The Skunk Ape
Updated: Feb 8
The Skunk Ape is a bigfoot-like Cryptid said to live in Florida, and across the southern United States. There are many theories as to what the creature could be, and whether indeed it exists at all. From the physical description of the creature to the habitat it is said to inhabit, I have put together this guide to explore the main information about the Florida Skunk Ape.
Whilst there is little photographic or video evidence for the Skunk Ape, eyewitness testimony has provided us with some pointers as to what the creature may look like.
The Skunk Ape is significantly smaller than the Bigfoot of the Pacific Northwest, standing at (only!) 6-7ft tall on average. The creature is said to be very muscular, as indeed are many bigfoot-like cryptids. It also is said to have ape-like proportions, with arms much larger than a human's, and a conical head shape.
Many reports suggest that the creature has thick, shaggy hair which is red to reddish-brown in color. Indeed, this color and the nature of the fur has drawn comparison to the orangutan and has made some claim that the Skunk Ape may be nothing more than a rogue orangutan, surviving in the thick forests having escaped or -been released from- a private collection.
The supposed feet of the Skunk Ape do appear to support it being a more ape-like than the Bigfoot of the Pacific Northwest. Although evidence is limited, if the most common footprints are to be believed, the foot of the Skunk Ape is much narrower and may show evidence of a divergent big toe.
The Skunk Ape may have risen to popularity and to the attention of the media quite recently through such great and interesting series as Finding Bigfoot, and the documentary the Skunk Ape Lives, the creature has existed in stories and newspapers for ages. The Smithsonian piece about the Skunk Ape by Joseph Stromberg cites the earliest well-publicized cases of the Skunk Ape as 1957, and the creature’s appearances were only to increase in media through the ’70s and ’80s, coinciding with the wider bigfoot trend.
But the folkloric aspect to the Skunk Ape has persisted for much longer than the ‘50s. The Native American tribes in the Florida Everglades area, the Seminole, talked of a “tall man” they called Esti Capcaki. According to Donald L Fixco’s book That’s What they Used to say, the Esti Capaki were said to be “protector[s] of the woods”, and have “the power to disappear”.
Habitat -The Everglades
The most common habitat associated with the Skunk Ape is Florida, and although there are sightings attributed to the Skunk Ape from across State, and throughout the Southern US, the area most commonly associated with the creature is the Everglades. Stretching 1.5 millon acres in total, the unique environment of the everglades is a mix of forest, sawgrass, and wetland unlike anywhere else on the planet. At the southernmost tip of Florida, the national park is home to a wide range of wildlife and plant life, many not found anywhere which have specifically evolved to exist in this unique landscape.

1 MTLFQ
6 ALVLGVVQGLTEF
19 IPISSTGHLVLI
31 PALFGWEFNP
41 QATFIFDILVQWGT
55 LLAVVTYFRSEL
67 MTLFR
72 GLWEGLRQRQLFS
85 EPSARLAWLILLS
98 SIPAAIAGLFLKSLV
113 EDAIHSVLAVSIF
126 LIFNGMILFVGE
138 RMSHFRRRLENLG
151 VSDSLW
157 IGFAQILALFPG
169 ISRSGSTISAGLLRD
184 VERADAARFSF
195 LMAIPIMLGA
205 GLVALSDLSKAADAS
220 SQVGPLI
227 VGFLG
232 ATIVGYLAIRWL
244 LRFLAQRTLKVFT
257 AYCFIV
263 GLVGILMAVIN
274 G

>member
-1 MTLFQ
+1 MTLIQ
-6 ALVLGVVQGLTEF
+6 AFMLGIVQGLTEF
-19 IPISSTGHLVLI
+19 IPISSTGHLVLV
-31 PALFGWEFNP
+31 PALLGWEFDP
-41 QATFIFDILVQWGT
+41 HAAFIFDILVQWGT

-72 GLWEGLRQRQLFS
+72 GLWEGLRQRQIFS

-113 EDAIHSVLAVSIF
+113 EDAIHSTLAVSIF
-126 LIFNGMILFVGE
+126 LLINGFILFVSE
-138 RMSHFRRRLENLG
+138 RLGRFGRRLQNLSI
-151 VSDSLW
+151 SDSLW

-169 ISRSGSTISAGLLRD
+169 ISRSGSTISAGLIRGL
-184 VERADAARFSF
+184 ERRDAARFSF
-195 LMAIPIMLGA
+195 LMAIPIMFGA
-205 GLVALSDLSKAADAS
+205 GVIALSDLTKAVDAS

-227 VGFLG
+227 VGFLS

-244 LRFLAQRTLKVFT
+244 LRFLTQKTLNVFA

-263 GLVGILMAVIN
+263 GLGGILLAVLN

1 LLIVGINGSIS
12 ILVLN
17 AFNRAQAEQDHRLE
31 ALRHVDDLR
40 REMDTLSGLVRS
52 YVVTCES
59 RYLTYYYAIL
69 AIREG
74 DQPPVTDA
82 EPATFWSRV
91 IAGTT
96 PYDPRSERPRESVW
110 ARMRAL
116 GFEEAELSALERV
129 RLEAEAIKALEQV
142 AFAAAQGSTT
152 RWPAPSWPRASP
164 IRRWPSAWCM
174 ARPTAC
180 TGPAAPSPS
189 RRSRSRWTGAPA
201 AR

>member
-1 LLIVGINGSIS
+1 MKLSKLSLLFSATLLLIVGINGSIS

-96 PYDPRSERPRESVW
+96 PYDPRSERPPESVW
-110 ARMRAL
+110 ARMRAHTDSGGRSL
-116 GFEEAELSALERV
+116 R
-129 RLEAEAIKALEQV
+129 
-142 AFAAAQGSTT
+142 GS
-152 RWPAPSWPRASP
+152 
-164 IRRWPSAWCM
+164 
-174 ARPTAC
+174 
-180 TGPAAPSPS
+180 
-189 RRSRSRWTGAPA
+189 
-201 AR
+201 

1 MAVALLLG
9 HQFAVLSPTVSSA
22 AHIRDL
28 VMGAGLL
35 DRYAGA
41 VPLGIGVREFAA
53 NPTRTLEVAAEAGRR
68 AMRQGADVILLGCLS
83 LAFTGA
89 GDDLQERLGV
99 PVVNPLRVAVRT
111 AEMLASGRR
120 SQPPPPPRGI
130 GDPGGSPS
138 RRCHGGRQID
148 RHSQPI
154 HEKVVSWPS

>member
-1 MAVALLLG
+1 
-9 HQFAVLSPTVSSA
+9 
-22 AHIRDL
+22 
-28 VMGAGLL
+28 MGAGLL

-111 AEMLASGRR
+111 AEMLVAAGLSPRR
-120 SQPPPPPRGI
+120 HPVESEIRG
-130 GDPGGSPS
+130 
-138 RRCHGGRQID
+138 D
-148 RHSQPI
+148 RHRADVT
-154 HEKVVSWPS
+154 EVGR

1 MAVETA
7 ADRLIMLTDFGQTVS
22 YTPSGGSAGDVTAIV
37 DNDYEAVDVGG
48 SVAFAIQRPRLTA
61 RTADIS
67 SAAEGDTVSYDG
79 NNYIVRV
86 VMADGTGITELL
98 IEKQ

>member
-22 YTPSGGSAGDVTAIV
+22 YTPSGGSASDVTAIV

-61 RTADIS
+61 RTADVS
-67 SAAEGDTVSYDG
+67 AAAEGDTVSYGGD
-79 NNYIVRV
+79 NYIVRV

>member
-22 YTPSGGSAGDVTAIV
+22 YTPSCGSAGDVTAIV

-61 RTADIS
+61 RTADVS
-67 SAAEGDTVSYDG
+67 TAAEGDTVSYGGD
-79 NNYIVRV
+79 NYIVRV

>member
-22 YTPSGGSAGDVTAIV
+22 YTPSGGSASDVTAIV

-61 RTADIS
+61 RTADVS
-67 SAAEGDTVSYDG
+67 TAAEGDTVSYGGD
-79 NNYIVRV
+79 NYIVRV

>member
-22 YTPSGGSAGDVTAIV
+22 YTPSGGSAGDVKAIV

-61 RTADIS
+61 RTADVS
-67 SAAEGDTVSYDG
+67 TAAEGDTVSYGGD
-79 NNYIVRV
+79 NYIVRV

Could the Skunk Ape be amongst them? With such a specialized habitat, the Skunk Ape would have to have a very specific diet to survive. That isn’t to say that the creature would struggle to live in the swamps and marshes. There is infact a rather large assortment of food which an enterprising and intelligent ape could take advantage of.
Under the water, an ape might have found a way to harvest the fish and crustacean, whilst avoiding the chomping alligator jaws. Outside of the fish life, the Skunk Ape could hunt the 40 or so species of Mammal that live in the Everglades. Many of these, such as the Gray Squirrel would be little more than a snack for such a large animal as the Skunk Ape, but larger animals such as White-Tailed Deer could be a much more substantial food supply for a large ape.
I am of course working on the assumption that the Skunk Ape eats meat at all. Gorillas, the largest scientifically classified apes, have a largely vegetarian diet but do eat termites and ants.
The Everglades are thankfully the home to a good range of berries, succulents, and underwater plants that could help to sustain a species.
My impression is that Skunk Apes would probably benefit from being omnivorous, and use their intelligence to adapt to changes in the environment that can happen because of storms, invasive species, or human expansion.
The latter is perhaps of most interest. As we as a species have expanded into new environments, wildlife has had to adapt as best it can to the changes human habitation can bring to an area. Perhaps the same could be true for the Skunk Ape. A well-known encounter on the Bigfoot Field Research Organisation’s (BFRO) website tells of an encounter with the Skunk Ape, where the creature was said to be raiding a dumpster in search of food. If this report is accurate, then it speaks of a creature, much like a raccoon, that has learned that garbage can provide a significant source of food for an animal bold enough to exploit human waste.